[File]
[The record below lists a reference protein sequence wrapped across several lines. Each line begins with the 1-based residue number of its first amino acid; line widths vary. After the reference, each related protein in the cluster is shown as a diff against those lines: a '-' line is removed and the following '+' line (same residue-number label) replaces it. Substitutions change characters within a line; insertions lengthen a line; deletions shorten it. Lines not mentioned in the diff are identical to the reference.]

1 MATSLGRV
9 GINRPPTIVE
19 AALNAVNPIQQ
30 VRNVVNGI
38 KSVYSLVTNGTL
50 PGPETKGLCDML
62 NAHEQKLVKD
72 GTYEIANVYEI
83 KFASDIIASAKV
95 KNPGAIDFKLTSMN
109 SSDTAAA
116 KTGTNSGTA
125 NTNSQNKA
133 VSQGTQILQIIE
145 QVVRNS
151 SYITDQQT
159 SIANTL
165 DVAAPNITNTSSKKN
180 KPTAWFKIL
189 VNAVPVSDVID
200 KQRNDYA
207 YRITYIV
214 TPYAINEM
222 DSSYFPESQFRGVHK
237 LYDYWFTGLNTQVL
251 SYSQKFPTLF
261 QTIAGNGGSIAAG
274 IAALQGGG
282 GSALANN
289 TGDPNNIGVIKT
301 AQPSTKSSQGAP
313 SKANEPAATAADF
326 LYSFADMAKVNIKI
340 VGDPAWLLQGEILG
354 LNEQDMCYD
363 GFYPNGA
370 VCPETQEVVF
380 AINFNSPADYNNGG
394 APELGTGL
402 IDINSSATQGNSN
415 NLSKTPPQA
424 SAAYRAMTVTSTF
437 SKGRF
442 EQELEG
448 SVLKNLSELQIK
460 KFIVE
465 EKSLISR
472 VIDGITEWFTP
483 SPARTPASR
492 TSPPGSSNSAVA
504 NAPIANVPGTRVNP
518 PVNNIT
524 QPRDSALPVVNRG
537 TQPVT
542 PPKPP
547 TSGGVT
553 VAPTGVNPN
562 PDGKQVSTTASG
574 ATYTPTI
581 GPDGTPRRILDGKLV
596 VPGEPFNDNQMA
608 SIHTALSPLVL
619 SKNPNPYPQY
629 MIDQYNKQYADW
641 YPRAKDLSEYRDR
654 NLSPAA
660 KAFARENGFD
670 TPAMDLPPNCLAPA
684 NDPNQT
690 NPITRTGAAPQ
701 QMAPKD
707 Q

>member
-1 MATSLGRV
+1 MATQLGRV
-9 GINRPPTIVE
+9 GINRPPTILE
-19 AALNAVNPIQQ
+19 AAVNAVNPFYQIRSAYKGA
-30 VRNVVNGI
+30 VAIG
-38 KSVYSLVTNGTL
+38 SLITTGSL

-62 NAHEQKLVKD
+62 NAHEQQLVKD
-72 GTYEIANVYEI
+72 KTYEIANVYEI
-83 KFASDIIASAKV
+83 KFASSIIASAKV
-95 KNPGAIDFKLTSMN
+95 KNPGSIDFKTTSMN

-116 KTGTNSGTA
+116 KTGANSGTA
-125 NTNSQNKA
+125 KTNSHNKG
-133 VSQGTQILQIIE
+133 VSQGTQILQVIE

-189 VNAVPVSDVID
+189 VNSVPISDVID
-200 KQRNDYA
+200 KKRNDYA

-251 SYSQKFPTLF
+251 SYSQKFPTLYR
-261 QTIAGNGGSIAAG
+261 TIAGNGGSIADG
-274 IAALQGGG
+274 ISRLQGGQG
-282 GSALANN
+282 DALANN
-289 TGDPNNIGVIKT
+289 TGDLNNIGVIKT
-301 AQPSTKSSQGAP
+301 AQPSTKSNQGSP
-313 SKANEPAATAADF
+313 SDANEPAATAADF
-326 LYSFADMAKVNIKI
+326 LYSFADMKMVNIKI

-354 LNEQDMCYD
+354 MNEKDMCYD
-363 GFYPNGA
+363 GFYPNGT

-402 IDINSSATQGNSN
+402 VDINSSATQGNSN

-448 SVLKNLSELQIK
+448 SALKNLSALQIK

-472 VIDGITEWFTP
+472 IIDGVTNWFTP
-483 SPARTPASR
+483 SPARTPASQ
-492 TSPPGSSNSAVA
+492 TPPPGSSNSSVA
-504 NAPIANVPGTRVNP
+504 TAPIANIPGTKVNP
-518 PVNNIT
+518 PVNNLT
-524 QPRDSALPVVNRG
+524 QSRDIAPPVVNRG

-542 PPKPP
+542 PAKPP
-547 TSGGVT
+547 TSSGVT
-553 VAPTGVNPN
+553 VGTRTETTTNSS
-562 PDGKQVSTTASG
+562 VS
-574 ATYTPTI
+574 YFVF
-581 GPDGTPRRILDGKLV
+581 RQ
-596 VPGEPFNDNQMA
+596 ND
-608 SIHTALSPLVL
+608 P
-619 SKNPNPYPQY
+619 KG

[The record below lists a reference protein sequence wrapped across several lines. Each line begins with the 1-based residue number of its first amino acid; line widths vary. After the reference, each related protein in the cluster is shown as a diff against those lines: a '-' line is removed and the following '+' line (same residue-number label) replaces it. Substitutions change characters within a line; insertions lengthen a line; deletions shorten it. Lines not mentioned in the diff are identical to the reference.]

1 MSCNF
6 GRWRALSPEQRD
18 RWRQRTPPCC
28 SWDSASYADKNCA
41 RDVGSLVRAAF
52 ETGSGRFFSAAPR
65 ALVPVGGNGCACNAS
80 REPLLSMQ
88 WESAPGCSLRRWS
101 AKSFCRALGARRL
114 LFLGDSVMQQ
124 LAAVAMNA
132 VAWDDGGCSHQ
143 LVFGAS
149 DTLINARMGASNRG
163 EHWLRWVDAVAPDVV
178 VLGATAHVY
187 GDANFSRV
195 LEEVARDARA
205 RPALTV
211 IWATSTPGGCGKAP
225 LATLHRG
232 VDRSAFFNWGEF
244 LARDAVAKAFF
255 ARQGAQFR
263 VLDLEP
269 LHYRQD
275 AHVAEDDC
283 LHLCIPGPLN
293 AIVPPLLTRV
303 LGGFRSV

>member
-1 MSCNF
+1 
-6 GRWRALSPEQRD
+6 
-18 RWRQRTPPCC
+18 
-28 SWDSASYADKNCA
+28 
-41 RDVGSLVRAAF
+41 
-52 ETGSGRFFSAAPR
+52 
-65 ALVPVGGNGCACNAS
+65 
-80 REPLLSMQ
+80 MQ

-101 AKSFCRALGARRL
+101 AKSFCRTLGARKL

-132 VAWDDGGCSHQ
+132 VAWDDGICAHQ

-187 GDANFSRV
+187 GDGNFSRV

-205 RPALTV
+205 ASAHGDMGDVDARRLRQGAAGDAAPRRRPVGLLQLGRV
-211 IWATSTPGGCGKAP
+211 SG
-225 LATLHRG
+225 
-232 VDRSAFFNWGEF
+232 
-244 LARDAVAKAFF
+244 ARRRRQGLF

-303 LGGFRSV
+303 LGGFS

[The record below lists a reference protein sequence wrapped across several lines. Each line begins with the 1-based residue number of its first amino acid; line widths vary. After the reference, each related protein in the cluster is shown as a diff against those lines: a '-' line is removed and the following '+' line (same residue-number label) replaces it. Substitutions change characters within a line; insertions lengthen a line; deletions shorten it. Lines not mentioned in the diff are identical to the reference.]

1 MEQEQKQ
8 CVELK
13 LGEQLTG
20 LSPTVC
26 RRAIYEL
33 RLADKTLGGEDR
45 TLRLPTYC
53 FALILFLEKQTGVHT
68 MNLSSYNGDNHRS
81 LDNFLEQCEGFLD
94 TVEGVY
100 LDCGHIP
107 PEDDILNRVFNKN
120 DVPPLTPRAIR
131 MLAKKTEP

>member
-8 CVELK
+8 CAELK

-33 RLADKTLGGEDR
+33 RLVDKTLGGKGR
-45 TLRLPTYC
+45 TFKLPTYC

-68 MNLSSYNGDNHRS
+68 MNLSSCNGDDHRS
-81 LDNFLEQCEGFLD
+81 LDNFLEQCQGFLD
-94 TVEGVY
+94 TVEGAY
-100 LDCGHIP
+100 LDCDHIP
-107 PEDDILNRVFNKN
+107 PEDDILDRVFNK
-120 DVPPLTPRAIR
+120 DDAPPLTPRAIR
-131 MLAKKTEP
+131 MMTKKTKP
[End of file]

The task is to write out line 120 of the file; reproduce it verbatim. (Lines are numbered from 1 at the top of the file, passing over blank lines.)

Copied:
+354 MNEKDMCYD